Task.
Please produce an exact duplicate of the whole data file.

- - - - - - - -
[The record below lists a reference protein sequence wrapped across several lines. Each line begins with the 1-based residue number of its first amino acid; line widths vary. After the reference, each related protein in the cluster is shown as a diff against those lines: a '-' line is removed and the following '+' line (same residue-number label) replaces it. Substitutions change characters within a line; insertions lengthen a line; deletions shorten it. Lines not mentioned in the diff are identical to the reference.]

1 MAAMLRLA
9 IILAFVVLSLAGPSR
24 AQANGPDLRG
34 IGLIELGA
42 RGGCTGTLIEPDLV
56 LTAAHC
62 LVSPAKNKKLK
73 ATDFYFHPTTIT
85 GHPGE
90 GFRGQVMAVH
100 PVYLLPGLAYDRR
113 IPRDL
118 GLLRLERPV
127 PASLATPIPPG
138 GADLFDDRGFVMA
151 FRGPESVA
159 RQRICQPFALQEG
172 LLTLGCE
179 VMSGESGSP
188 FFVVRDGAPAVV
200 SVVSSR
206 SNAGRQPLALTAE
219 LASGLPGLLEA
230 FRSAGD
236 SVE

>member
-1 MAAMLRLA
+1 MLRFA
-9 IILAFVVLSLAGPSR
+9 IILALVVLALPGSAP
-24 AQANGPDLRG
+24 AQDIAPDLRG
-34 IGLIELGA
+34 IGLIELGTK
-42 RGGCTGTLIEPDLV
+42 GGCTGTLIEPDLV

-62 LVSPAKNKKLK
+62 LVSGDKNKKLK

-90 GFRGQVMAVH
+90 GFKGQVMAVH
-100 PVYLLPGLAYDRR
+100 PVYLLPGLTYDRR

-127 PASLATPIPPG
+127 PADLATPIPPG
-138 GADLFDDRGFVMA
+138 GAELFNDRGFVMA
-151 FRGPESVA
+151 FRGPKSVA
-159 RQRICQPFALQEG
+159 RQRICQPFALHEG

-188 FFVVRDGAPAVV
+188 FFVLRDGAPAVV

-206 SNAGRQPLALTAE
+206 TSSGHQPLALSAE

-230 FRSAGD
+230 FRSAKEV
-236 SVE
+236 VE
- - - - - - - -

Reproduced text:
[The record below lists a reference protein sequence wrapped across several lines. Each line begins with the 1-based residue number of its first amino acid; line widths vary. After the reference, each related protein in the cluster is shown as a diff against those lines: a '-' line is removed and the following '+' line (same residue-number label) replaces it. Substitutions change characters within a line; insertions lengthen a line; deletions shorten it. Lines not mentioned in the diff are identical to the reference.]

1 MAAMLRLA
9 IILAFVVLSLAGPSR
24 AQANGPDLRG
34 IGLIELGA
42 RGGCTGTLIEPDLV
56 LTAAHC
62 LVSPAKNKKLK
73 ATDFYFHPTTIT
85 GHPGE
90 GFRGQVMAVH
100 PVYLLPGLAYDRR
113 IPRDL
118 GLLRLERPV
127 PASLATPIPPG
138 GADLFDDRGFVMA
151 FRGPESVA
159 RQRICQPFALQEG
172 LLTLGCE
179 VMSGESGSP
188 FFVVRDGAPAVV
200 SVVSSR
206 SNAGRQPLALTAE
219 LASGLPGLLEA
230 FRSAGD
236 SVE

>member
-1 MAAMLRLA
+1 MLRFA
-9 IILAFVVLSLAGPSR
+9 IILALVVLALPGSAP
-24 AQANGPDLRG
+24 AQDIAPDLRG
-34 IGLIELGA
+34 IGLIELGTK
-42 RGGCTGTLIEPDLV
+42 GGCTGTLIEPDLV

-62 LVSPAKNKKLK
+62 LVSGDKNKKLK

-90 GFRGQVMAVH
+90 GFKGQVMAVH
-100 PVYLLPGLAYDRR
+100 PVYLLPGLTYDRR

-127 PASLATPIPPG
+127 PADLATPIPPG
-138 GADLFDDRGFVMA
+138 GAELFNDRGFVMA
-151 FRGPESVA
+151 FRGPKSVA
-159 RQRICQPFALQEG
+159 RQRICQPFALHEG

-188 FFVVRDGAPAVV
+188 FFVLRDGAPAVV

-206 SNAGRQPLALTAE
+206 TSSGHQPLALSAE

-230 FRSAGD
+230 FRSAKEV
-236 SVE
+236 VE